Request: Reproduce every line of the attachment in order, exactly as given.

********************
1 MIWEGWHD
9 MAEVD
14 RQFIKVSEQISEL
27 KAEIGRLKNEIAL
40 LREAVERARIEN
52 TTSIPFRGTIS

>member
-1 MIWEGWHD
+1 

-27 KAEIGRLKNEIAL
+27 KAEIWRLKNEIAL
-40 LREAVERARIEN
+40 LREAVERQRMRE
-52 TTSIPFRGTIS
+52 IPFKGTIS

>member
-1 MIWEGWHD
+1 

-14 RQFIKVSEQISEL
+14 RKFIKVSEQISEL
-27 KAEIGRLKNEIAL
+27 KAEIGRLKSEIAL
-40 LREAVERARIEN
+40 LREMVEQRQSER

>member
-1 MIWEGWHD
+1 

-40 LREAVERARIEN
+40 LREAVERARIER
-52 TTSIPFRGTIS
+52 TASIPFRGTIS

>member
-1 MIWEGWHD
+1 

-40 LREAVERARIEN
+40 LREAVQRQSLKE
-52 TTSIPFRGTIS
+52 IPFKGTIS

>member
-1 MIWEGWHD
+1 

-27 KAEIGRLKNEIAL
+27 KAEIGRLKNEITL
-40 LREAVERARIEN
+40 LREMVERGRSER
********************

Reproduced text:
1 MIWEGWHD
9 MAEVD
14 RQFIKVSEQISEL
27 KAEIGRLKNEIAL
40 LREAVERARIEN
52 TTSIPFRGTIS

>member
-1 MIWEGWHD
+1 

-27 KAEIGRLKNEIAL
+27 KAEIWRLKNEIAL
-40 LREAVERARIEN
+40 LREAVERQRMRE
-52 TTSIPFRGTIS
+52 IPFKGTIS

>member
-1 MIWEGWHD
+1 

-14 RQFIKVSEQISEL
+14 RKFIKVSEQISEL
-27 KAEIGRLKNEIAL
+27 KAEIGRLKSEIAL
-40 LREAVERARIEN
+40 LREMVEQRQSER

>member
-1 MIWEGWHD
+1 

-40 LREAVERARIEN
+40 LREAVERARIER
-52 TTSIPFRGTIS
+52 TASIPFRGTIS

>member
-1 MIWEGWHD
+1 

-40 LREAVERARIEN
+40 LREAVQRQSLKE
-52 TTSIPFRGTIS
+52 IPFKGTIS

>member
-1 MIWEGWHD
+1 

-27 KAEIGRLKNEIAL
+27 KAEIGRLKNEITL
-40 LREAVERARIEN
+40 LREMVERGRSER